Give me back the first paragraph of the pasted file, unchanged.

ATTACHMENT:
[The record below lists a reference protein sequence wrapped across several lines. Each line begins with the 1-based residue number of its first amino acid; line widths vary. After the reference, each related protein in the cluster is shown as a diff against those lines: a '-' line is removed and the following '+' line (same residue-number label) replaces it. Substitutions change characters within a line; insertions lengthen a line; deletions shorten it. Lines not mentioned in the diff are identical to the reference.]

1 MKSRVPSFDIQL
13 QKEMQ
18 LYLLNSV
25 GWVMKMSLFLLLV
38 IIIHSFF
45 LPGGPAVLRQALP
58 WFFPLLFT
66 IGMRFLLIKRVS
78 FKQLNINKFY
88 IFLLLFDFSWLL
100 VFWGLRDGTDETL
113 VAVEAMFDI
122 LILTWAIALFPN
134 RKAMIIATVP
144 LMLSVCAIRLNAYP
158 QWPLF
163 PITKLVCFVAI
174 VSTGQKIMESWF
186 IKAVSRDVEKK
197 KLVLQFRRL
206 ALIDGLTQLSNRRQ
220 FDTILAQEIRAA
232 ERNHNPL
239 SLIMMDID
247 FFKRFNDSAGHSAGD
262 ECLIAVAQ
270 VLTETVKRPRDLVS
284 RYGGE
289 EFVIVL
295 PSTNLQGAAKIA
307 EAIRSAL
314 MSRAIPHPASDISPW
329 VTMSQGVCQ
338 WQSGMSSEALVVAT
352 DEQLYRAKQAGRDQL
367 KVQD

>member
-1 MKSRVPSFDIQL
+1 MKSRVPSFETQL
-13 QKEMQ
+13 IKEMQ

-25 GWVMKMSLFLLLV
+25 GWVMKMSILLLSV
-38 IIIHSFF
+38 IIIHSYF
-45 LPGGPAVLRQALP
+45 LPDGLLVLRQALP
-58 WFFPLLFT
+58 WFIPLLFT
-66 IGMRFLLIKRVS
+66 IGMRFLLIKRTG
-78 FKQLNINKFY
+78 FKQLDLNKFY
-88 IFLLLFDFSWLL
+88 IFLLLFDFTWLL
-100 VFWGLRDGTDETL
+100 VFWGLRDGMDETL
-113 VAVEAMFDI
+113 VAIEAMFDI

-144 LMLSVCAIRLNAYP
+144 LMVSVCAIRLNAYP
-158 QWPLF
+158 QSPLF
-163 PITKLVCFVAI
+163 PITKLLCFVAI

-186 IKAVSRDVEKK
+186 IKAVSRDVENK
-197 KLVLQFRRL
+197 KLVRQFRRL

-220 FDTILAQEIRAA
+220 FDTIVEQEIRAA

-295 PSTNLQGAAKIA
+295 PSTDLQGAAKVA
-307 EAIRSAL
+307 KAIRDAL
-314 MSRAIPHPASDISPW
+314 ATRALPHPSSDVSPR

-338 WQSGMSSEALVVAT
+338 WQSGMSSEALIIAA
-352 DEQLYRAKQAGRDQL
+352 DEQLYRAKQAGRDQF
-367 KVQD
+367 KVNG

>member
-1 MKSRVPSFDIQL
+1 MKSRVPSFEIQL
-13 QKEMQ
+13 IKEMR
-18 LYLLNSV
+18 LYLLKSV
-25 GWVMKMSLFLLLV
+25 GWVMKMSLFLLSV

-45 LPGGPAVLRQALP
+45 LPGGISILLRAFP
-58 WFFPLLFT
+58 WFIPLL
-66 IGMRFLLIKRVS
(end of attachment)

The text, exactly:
[The record below lists a reference protein sequence wrapped across several lines. Each line begins with the 1-based residue number of its first amino acid; line widths vary. After the reference, each related protein in the cluster is shown as a diff against those lines: a '-' line is removed and the following '+' line (same residue-number label) replaces it. Substitutions change characters within a line; insertions lengthen a line; deletions shorten it. Lines not mentioned in the diff are identical to the reference.]